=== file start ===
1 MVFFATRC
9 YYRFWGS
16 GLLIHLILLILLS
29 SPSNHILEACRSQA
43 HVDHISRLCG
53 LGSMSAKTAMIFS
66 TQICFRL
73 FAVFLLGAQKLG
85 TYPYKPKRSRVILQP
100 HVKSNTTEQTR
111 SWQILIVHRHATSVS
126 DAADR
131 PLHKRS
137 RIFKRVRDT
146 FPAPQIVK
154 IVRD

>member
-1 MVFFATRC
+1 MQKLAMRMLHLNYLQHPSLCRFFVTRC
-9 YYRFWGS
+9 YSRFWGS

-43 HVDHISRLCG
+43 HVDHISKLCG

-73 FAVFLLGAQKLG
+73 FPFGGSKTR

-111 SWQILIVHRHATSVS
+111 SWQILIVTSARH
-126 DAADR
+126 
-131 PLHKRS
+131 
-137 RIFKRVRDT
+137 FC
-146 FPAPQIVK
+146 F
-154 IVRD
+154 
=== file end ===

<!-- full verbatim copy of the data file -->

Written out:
1 MVFFATRC
9 YYRFWGS
16 GLLIHLILLILLS
29 SPSNHILEACRSQA
43 HVDHISRLCG
53 LGSMSAKTAMIFS
66 TQICFRL
73 FAVFLLGAQKLG
85 TYPYKPKRSRVILQP
100 HVKSNTTEQTR
111 SWQILIVHRHATSVS
126 DAADR
131 PLHKRS
137 RIFKRVRDT
146 FPAPQIVK
154 IVRD

>member
-1 MVFFATRC
+1 MQKLAMRMLHLNYLQHPSLCRFFVTRC
-9 YYRFWGS
+9 YSRFWGS

-43 HVDHISRLCG
+43 HVDHISKLCG

-73 FAVFLLGAQKLG
+73 FPFGGSKTR

-111 SWQILIVHRHATSVS
+111 SWQILIVTSARH
-126 DAADR
+126 
-131 PLHKRS
+131 
-137 RIFKRVRDT
+137 FC
-146 FPAPQIVK
+146 F
-154 IVRD
+154 